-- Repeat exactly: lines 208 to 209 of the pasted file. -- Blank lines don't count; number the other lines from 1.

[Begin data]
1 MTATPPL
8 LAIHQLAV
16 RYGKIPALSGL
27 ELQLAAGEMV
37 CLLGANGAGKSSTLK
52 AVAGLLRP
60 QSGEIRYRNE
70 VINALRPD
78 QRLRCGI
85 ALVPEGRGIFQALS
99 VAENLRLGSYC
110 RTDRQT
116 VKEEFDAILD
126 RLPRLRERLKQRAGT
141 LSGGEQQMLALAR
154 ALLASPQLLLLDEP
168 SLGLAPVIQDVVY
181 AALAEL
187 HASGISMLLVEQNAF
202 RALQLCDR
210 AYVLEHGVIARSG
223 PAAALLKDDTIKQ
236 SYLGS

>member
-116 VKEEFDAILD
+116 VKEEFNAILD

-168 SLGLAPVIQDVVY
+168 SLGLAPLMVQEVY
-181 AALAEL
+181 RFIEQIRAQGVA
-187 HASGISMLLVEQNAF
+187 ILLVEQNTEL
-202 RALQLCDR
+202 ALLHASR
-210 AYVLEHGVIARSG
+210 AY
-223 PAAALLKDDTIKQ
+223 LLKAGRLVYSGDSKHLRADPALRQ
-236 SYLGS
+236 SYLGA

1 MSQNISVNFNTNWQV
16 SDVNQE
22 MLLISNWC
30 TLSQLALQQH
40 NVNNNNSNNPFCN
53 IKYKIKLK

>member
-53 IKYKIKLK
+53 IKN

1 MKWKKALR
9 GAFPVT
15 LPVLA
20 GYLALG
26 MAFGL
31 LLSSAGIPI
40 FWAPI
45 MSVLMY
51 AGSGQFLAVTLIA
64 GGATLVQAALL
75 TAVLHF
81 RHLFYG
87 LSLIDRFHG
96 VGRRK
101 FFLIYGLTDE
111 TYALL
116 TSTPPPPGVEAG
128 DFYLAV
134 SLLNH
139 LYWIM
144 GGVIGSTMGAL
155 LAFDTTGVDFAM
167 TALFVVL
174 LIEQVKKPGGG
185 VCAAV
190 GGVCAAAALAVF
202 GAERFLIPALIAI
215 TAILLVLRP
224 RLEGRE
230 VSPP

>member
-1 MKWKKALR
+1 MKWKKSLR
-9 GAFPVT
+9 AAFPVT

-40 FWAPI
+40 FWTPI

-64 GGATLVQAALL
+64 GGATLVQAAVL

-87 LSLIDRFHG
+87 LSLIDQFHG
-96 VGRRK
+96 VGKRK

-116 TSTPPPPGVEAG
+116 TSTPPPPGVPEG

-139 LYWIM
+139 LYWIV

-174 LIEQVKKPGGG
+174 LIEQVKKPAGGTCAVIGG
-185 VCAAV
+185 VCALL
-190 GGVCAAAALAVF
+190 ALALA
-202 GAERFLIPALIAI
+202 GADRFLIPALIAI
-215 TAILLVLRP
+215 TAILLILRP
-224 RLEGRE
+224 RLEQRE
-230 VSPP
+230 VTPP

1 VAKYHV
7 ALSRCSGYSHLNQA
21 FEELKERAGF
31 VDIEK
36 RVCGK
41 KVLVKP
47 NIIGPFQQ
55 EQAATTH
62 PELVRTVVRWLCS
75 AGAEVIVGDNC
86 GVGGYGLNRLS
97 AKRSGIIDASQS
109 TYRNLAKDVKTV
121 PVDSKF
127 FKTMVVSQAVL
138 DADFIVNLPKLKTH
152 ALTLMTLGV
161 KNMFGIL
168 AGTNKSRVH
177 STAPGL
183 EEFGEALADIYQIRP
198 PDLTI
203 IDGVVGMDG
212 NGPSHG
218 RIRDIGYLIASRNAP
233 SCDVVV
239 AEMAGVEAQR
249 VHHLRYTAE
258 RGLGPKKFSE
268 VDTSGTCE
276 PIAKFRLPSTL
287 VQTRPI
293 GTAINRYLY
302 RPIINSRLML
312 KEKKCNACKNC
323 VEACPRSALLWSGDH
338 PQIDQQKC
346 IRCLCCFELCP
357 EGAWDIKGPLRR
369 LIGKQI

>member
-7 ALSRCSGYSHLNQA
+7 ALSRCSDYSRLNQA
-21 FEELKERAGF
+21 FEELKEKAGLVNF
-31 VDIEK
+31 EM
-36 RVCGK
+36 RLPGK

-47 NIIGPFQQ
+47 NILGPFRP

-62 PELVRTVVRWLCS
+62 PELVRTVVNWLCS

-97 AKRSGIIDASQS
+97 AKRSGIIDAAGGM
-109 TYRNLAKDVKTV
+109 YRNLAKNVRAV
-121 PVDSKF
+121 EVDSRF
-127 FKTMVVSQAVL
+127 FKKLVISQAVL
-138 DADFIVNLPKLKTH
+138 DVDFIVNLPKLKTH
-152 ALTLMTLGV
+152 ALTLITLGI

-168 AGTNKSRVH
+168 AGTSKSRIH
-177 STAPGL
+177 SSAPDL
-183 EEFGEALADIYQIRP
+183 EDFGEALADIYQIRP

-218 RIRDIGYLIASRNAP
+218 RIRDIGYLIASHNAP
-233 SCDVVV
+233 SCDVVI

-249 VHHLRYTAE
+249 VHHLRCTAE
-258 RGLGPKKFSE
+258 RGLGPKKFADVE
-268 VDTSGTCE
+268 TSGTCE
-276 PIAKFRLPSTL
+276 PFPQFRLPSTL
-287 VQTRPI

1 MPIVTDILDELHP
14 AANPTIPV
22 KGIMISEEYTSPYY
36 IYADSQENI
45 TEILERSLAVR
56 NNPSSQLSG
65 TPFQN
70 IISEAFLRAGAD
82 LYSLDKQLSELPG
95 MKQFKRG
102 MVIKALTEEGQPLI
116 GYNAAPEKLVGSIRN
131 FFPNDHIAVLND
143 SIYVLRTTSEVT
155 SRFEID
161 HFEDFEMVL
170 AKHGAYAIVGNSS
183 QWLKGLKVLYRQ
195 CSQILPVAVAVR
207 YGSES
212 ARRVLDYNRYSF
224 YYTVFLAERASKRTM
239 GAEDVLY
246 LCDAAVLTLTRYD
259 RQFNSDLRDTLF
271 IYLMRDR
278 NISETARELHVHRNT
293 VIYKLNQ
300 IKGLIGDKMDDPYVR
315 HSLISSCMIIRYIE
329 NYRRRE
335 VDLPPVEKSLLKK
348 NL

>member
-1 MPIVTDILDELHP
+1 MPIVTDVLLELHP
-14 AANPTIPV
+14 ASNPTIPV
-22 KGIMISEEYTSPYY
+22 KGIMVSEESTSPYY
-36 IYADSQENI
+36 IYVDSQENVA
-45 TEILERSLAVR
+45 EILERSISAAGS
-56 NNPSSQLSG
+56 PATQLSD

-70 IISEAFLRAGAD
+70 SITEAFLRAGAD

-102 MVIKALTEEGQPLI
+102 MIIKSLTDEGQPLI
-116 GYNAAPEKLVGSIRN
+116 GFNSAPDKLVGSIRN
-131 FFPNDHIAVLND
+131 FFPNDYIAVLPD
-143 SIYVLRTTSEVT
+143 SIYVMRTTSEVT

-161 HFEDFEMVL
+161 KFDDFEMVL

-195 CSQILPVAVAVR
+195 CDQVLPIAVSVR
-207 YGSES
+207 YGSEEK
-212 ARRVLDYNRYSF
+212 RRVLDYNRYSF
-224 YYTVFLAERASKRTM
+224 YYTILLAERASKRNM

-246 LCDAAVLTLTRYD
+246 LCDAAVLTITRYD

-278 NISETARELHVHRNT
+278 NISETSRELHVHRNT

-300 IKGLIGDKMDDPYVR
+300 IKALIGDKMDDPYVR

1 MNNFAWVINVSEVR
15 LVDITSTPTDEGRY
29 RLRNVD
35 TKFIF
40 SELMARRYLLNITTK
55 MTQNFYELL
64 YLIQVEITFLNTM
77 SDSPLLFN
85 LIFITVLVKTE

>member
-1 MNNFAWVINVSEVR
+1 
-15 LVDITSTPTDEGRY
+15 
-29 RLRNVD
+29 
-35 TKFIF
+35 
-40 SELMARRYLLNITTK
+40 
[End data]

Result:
143 SIYVLRTTSEVT
155 SRFEID